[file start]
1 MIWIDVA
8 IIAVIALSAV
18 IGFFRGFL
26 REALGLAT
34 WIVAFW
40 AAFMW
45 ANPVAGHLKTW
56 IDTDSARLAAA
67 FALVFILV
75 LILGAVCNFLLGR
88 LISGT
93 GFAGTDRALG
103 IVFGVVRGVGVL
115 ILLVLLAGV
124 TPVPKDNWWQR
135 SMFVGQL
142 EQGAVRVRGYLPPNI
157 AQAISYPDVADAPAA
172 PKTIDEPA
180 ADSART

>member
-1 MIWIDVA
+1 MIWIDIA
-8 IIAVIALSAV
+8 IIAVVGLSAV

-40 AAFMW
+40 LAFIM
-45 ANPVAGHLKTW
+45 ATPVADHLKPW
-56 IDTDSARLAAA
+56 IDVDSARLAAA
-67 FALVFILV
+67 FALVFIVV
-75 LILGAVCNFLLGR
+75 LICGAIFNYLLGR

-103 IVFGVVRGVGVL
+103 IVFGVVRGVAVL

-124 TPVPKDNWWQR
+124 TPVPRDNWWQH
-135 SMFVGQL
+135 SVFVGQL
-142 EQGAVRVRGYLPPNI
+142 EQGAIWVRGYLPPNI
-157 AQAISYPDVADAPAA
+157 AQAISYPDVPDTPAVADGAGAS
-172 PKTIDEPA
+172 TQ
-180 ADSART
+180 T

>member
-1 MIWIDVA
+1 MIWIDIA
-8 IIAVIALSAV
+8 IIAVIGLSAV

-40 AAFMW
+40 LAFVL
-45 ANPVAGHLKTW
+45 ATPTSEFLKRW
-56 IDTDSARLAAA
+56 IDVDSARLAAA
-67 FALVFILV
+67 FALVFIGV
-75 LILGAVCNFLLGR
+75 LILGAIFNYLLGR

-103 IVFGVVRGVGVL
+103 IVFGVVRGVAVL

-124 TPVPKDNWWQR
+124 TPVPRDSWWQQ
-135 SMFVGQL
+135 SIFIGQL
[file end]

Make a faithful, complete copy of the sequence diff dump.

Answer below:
1 MIWIDVA
8 IIAVIALSAV
18 IGFFRGFL
26 REALGLAT
34 WIVAFW
40 AAFMW
45 ANPVAGHLKTW
56 IDTDSARLAAA
67 FALVFILV
75 LILGAVCNFLLGR
88 LISGT
93 GFAGTDRALG
103 IVFGVVRGVGVL
115 ILLVLLAGV
124 TPVPKDNWWQR
135 SMFVGQL
142 EQGAVRVRGYLPPNI
157 AQAISYPDVADAPAA
172 PKTIDEPA
180 ADSART

>member
-1 MIWIDVA
+1 MIWIDIA
-8 IIAVIALSAV
+8 IIAVVGLSAV

-40 AAFMW
+40 LAFIM
-45 ANPVAGHLKTW
+45 ATPVADHLKPW
-56 IDTDSARLAAA
+56 IDVDSARLAAA
-67 FALVFILV
+67 FALVFIVV
-75 LILGAVCNFLLGR
+75 LICGAIFNYLLGR

-103 IVFGVVRGVGVL
+103 IVFGVVRGVAVL

-124 TPVPKDNWWQR
+124 TPVPRDNWWQH
-135 SMFVGQL
+135 SVFVGQL
-142 EQGAVRVRGYLPPNI
+142 EQGAIWVRGYLPPNI
-157 AQAISYPDVADAPAA
+157 AQAISYPDVPDTPAVADGAGAS
-172 PKTIDEPA
+172 TQ
-180 ADSART
+180 T

>member
-1 MIWIDVA
+1 MIWIDIA
-8 IIAVIALSAV
+8 IIAVIGLSAV

-40 AAFMW
+40 LAFVL
-45 ANPVAGHLKTW
+45 ATPTSEFLKRW
-56 IDTDSARLAAA
+56 IDVDSARLAAA
-67 FALVFILV
+67 FALVFIGV
-75 LILGAVCNFLLGR
+75 LILGAIFNYLLGR

-103 IVFGVVRGVGVL
+103 IVFGVVRGVAVL

-124 TPVPKDNWWQR
+124 TPVPRDSWWQQ
-135 SMFVGQL
+135 SIFIGQL